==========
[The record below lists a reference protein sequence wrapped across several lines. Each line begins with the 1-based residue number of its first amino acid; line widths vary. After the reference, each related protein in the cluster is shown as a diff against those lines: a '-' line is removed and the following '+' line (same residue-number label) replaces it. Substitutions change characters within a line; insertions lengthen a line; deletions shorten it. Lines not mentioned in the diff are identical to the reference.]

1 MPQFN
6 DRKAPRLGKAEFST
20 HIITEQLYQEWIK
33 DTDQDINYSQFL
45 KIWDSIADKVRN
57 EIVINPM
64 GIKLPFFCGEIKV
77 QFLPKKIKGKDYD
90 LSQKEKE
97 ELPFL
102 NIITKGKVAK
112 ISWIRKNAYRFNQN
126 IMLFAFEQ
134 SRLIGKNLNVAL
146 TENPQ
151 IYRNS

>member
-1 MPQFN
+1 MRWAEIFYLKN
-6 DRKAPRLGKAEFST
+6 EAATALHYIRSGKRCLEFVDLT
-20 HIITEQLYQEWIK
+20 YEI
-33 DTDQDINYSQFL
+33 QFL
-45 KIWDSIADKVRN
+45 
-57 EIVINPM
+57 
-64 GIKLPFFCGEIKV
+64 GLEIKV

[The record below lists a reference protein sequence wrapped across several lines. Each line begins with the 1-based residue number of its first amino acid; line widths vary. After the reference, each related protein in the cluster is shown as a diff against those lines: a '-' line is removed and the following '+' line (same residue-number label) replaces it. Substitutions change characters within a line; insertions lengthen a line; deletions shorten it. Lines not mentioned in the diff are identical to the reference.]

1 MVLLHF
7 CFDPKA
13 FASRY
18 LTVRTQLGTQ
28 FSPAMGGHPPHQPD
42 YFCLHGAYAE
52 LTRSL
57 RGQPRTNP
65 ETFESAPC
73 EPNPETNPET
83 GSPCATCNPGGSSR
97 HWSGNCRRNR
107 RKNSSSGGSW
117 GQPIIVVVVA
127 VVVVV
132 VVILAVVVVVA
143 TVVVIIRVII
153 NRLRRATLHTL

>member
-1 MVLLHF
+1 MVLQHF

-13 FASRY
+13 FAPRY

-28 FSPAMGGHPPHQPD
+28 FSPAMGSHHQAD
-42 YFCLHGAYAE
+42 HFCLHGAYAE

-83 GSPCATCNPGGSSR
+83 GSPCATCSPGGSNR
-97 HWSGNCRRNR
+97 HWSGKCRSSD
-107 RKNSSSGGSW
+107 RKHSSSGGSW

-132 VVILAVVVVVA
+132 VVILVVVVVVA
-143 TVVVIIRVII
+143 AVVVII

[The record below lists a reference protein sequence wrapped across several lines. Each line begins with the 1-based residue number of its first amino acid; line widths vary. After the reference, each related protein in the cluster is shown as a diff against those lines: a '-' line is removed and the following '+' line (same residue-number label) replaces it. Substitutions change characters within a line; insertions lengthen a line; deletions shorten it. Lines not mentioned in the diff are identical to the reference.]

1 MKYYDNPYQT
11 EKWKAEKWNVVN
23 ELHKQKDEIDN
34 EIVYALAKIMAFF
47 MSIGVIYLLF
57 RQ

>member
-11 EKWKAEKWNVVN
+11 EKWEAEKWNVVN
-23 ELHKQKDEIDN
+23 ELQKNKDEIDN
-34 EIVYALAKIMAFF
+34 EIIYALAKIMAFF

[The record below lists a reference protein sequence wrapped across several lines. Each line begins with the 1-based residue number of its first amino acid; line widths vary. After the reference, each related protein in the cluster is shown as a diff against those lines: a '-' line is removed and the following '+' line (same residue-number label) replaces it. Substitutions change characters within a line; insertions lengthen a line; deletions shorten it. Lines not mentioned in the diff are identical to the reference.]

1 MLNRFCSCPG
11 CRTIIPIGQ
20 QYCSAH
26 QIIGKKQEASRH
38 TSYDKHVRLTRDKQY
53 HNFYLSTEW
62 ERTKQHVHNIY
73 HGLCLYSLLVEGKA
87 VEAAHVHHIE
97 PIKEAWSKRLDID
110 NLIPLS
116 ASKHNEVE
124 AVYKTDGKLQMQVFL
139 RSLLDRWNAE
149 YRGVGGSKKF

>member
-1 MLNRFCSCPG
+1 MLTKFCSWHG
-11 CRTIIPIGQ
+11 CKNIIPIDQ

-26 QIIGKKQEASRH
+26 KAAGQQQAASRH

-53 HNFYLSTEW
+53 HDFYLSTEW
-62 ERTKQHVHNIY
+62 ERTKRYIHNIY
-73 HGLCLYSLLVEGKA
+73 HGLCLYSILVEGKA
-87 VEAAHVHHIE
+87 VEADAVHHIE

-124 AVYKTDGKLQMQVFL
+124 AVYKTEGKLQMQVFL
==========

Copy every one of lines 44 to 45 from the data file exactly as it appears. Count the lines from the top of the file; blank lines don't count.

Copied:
83 GSPCATCNPGGSSR
97 HWSGNCRRNR